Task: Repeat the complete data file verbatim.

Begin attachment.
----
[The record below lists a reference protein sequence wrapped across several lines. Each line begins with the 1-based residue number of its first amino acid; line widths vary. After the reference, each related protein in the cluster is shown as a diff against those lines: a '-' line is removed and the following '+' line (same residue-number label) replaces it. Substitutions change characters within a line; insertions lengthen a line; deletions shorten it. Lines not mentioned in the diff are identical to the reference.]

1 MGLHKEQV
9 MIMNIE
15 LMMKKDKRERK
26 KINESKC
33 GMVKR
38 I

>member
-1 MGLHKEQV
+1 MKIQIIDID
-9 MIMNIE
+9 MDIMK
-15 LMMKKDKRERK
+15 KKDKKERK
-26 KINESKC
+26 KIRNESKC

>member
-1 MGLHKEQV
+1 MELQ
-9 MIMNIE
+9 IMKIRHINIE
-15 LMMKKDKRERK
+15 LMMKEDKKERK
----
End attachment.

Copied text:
[The record below lists a reference protein sequence wrapped across several lines. Each line begins with the 1-based residue number of its first amino acid; line widths vary. After the reference, each related protein in the cluster is shown as a diff against those lines: a '-' line is removed and the following '+' line (same residue-number label) replaces it. Substitutions change characters within a line; insertions lengthen a line; deletions shorten it. Lines not mentioned in the diff are identical to the reference.]

1 MGLHKEQV
9 MIMNIE
15 LMMKKDKRERK
26 KINESKC
33 GMVKR
38 I

>member
-1 MGLHKEQV
+1 MKIQIIDID
-9 MIMNIE
+9 MDIMK
-15 LMMKKDKRERK
+15 KKDKKERK
-26 KINESKC
+26 KIRNESKC

>member
-1 MGLHKEQV
+1 MELQ
-9 MIMNIE
+9 IMKIRHINIE
-15 LMMKKDKRERK
+15 LMMKEDKKERK